33 cities worldwide have been selected by IBM to receive IBM Smarter Cities Challenge grants during 2012. Ahmedabad and Pune are the two Indian cities in the list. Launched in 2011, this three-year, 100-city $50 million programme—IBM’s single-largest philanthropic initiative—funds in-person engagements staffed by teams of top IBM experts, who study and then make detailed recommendations addressing locally important urban issues.
According to IBM, the goal of the grant programme is to improve urban life in the selected cities. IBM’s consultants and technology specialists will help municipalities analyse and prioritise their needs, review strengths and weaknesses, and learn from the successful strategies used by other cities worldwide. After studying the role that intelligent technology might play in uniting and advancing different aspects of city life, IBM then outlines a range of concrete strategies designed to help make cities healthier, safer, smarter, more prosperous, and attractive for its inhabitants.
Following are the cities that earned IBM Smarter Cities Challenge grants in 2012:
Atlanta, Georgia, USA
Boston, Massachusetts, USA
Da Nang, Vietnam
Durham, North Carolina, USA
Houston, Texas, USA
Jacksonville, Florida, USA
Jurong Lake District, Singapore
Louisville, Kentucky, USA
New Taipei City, Taiwan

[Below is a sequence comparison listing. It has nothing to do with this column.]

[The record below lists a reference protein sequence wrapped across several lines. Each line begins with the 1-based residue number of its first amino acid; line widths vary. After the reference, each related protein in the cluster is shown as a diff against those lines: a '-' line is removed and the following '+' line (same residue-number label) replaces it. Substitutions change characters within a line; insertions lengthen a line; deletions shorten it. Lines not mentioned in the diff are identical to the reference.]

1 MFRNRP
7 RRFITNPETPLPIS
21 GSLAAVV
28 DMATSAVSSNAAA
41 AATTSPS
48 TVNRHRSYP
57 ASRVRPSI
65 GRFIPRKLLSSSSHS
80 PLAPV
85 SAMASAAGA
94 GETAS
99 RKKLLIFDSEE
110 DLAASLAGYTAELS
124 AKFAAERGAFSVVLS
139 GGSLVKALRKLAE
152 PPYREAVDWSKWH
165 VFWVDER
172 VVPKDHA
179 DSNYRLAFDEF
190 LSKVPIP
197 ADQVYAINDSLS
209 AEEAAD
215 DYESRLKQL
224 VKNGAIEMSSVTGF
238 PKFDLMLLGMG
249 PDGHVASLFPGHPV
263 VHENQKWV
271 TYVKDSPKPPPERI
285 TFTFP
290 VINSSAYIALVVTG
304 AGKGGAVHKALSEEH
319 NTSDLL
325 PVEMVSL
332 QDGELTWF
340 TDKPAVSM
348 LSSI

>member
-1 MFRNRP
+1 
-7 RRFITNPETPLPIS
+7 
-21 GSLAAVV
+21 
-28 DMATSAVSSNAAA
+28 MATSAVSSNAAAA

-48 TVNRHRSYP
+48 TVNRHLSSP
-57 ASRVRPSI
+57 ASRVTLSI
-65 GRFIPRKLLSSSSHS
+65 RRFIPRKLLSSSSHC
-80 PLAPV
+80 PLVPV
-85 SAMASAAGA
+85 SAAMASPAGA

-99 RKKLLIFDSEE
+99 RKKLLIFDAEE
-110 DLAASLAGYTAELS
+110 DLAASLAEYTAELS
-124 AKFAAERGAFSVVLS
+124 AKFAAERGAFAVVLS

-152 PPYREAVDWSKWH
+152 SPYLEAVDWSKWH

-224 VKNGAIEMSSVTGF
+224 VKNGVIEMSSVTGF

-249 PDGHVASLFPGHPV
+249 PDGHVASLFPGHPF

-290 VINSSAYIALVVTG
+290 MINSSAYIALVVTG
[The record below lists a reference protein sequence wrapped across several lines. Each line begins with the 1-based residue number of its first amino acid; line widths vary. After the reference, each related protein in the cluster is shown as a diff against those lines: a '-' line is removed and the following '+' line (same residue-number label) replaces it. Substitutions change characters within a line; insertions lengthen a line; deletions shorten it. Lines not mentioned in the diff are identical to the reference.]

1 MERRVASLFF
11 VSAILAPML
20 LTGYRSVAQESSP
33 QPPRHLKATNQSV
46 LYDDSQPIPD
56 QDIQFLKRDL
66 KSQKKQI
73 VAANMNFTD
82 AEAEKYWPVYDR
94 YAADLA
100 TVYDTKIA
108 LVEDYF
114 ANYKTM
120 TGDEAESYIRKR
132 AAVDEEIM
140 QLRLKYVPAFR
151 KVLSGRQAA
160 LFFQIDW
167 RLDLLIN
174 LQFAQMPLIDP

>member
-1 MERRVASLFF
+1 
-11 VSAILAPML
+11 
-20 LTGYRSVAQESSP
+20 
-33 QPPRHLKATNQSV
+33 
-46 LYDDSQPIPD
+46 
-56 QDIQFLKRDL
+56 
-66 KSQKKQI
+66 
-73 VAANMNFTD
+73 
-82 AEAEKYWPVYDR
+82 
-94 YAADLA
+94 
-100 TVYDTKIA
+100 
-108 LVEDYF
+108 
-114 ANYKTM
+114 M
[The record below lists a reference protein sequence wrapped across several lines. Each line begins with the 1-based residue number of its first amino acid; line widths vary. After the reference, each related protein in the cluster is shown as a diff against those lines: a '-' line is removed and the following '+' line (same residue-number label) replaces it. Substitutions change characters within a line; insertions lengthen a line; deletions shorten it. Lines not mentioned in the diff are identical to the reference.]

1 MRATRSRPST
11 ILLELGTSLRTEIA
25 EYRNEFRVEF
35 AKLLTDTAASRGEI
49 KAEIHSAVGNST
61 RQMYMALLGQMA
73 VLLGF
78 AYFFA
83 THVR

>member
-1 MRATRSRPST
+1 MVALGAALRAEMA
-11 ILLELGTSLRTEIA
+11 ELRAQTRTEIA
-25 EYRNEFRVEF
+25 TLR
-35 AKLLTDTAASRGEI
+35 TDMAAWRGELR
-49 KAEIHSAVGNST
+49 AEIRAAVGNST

Omaha, Nebraska, USA
Ottawa, Ontario, Canada
Pittsburgh, Pennsylvania, USA
Surrey, British Columbia, Canada
Tshwane, South Africa
IBM selected cities that made the strongest case for participating in the Smarter Cities Challenge. During these city engagements, IBM technical experts, researchers and consultants immerse themselves in local issues and offer a range of options and recommended next-steps. Among the issues they examine are healthcare, education, safety, social services, transportation, sustainability, budget management and energy.
Stanley S. Litow, IBM vice president of Corporate Citizenship & Corporate Affairs, and President of IBM’s International Foundation, said, “The cities that have been selected are all different, but they had one clear similarity: the strong personal commitment by the city’s leadership to put in place the changes needed to help the city make smarter decisions. These cities demonstrated a desire to set an example for other municipalities, an eagerness to collaborate with multiple stakeholders, and a strong commitment to consider implementing recommendations the city felt would be the most feasible and beneficial to their residents.”